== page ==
I would suspect quite the opposite to be true. If I had had such tight restrictions in my youth, I would opt for the most *trefah and permissable of options ...Ham and oysters and all types of shrimp .. cheeseburgers, etc. all of which I had missed in my upbringing.
One thing I've also noticed is that people who grow up in traditionally religious households but reject religion as adults very often sublimate their religious dietary practices into quasi-religious food behaviors: you take someone who grew up in a kosher household but no longer observes the laws of kashruth and I can guarantee you that person has a significantly higher percentage chance than the general population of subscribing to one or another variety of rigorous dietary regimen.
but I may be completely off-base in my assumptions ...
* Forbidden food is called trefah
I was raised fundamentalist Protestant in the Jell-O salad South--at Bob Jones University, no less--and I make my living from being a no-holds-barred hedonist. Maybe that's what not being allowed to wear jeans, watch TV, or go to the movies until I was 18 will do.
I'm in the middle of Jeremy Iggers' "The Garden of Eating: Food, Sex, and the Hunger for Meaning." I don't agree with all of his arguments, but he has some interesting analyses of the way sexual repression has been replaced by food anxiety, drawing a correlation between the sexual revolution and the post-Julia Child foodie revolution: "Child offered us a bite of tarte Tatin and...we looked at our Jell-O molds, tuna casseroles, and Hostess Twinkies and recoiled in shame."
He cites a study that single women today feel less guilt about sleeping with a married man than they do about being seduced by Haagen-Dazs, and he points out that "sinful" these days is most often used to refer to dessert. Maybe it would be more accurate to say that food rather than religion has become the central battleground of personal moral conflict. Look at all the wrangling about dietary evils (salt, cholesterol, fat, MSG, Jell-O, carbs) and the politics.
When it comes to both religious and gastronomic dogma, I'm an avowed agnostic. I've always questioned authority--my sanity would not have survived otherwise. Take, for example, farmed vs. wild salmon. Yes, most salmon farms are horribly crowded and pose serious environmental problems--well documented elsewhere. However, I don't think domesticated salmon have to be so different from domesticated chicken. I visited a salmon farm in Norway last month, and it looked just like my uncle's Tyson-like chicken farm in Japan. I even tasted some of the fish food. It tasted like bonito flakes.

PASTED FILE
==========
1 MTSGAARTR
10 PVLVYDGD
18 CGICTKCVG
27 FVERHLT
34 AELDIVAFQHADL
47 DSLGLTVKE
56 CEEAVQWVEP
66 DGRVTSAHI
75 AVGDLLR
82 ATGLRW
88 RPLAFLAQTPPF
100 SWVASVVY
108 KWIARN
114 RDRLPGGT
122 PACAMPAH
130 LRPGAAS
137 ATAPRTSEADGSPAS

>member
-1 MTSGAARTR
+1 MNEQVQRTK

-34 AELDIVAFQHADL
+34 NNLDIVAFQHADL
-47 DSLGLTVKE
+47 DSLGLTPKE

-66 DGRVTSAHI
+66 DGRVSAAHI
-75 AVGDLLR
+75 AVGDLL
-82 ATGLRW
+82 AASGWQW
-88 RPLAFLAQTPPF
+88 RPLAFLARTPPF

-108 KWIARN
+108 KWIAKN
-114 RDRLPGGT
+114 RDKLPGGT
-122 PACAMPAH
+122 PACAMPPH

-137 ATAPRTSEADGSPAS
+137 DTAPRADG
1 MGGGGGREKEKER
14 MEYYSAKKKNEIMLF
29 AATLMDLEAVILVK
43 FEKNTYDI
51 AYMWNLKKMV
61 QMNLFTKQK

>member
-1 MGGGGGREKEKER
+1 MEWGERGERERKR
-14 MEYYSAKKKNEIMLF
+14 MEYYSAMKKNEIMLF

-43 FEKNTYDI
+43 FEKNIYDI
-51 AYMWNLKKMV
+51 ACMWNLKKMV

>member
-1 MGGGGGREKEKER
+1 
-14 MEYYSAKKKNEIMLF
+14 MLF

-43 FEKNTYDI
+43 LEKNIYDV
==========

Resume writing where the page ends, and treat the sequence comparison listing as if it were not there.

But why couldn't a premium farm-raised salmon--less crowded, raised on natural feed--not be the gastronomic equivalent of a Bresse chicken? People don't think wild turkey is automatically better than domestic--in fact, most people have to learn to like the taste of wild game. In May, I was served a wild salmon from the Loire at L'Ambroisie. (Important note: we did not order the salmon since it was not on the menu--the restaurant had only the one. The chef thought it would please us.) It was a very curious fish--very pale, even for a wild salmon, almost a ghost of a salmon. I was interested in having the new experience and it was of course perfectly prepared, but I could not say it was the best salmon I ever had. The fish had swum many, many miles more than other salmon and was at the last extremes of exhaustion, not to mention lean and delicate. I could also have said flabby and tasteless and still be right. Honestly, there is also something to be said for a fat fish custom fed for full flavor and harvested in the prime of life.
However, taste aside, was it right to eat something so rare? Did it have a chance to spawn after going so far? I have a friend who does not consider a 3-star experience good unless it features something rare. Is depleting the already perilous wild stock even further better for the environment?
I eat anything as long as my own moral conscience allows, and I think that's par for the course in modern smorgasbord Western ethics in general. Foie gras yes, beluga not any more.
As for foam eaters, I've often been called a food snob for my more extravagant flings and championing of modern foods. However, I do think there are at least two kinds of foodies: those that eat for pleasure, and those that eat for status. Iggers points out (not entirely accurately) that once everybody in America ate pretty much the same thing, but after the foodie revolution, there grew a class divide between those that still eat Jell-O and those who have recoiled in shame.
Frankly, life is too short for pointless shame. Eat what gives you joy is my personal creedo.